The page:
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SGI Denmark Commemorates 50th Anniversary of Josei Toda's Antinuclear Declaration

September 8, 2007

SGI-Denmark members put together a small exhibition
on the destructive power of nuclear weapons

On September 8, 2007, around 100 SGI members and their guests gathered at SGI Denmark's Nordic Culture Center to commemorate the 50th anniversary of second Soka Gakkai President Josei Toda's historic declaration in 1957 condemning nuclear weapons, which threaten the collective right of humanity to exist, as an absolute evil and calling on young people to work toward their abolition.

The event's keynote speaker, John Avery, chair of the Danish Committee of the Pugwash Conferences on Science and World Affairs and member of the Danish Peace Academy, as well as associate professor of quantum chemistry at the University of Copenhagen, spoke in a heartfelt manner about the real risk nuclear weapons pose in today's world. He stated that 27,000 nuclear warheads now exist and that a small accident can have catastrophic consequences. He also referenced Mr. Toda's declaration 50 years ago along with the International Court of Justice's 1996 advisory opinion, "The Legality of the Threat or Use of Nuclear Weapons," saying that both share the same intention. He also cited SGI President Daisaku Ikeda for providing genuine hope that the nuclear weapons threat can be reversed with the power of dialogue that expands friendship and removes obstacles which obscure our common humanity. He stressed that the vast majority of the world's people have said "no" to nuclear weapons. [In 1995, Dr. Avery was among a group that shared the Nobel Peace Prize for their work to organize the Pugwash Conferences on Science and World Affairs that addressed the nuclear weapons threat to human peace and security.]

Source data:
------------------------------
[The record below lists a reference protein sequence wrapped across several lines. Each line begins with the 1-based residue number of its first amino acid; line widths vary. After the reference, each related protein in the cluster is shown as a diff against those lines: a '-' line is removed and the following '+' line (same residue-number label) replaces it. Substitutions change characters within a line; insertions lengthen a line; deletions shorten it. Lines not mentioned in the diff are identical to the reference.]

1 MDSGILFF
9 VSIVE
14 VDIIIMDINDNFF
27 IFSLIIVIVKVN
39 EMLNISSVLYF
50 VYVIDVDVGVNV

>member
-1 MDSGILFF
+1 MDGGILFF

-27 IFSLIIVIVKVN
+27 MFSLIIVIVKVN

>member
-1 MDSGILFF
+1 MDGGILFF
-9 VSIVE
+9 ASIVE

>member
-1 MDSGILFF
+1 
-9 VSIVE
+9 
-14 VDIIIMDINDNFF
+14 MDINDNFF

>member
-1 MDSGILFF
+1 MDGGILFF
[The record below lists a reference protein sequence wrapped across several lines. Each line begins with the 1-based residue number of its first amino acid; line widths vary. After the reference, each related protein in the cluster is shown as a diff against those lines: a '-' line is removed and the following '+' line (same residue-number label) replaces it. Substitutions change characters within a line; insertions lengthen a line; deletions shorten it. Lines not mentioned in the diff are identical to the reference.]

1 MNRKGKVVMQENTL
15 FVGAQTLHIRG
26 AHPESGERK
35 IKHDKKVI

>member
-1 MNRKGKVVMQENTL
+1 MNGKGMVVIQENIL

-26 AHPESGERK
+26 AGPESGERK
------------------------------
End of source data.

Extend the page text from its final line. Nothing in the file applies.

Participants hold informal dialogues following the forum

Following the speech, youth representatives Anders Sorensen and Stine Caspersen read Mr. Toda's declaration and shared their own determination to carry on his legacy.

The event also served to open a poster exhibition of photos taken at Hiroshima after the atomic bombing. The exhibition, on loan from the Danish Peace Academy, was displayed for the next two weeks. The day concluded with a song from elementary school children accompanied by young women's division members. The event was organized by young people, who made up half of the audience.

[Adapted from an article in the September 20, 2007 issue of the Seikyo Shimbun, Soka Gakkai, Japan; photographs courtesy of SGI-Denmark]


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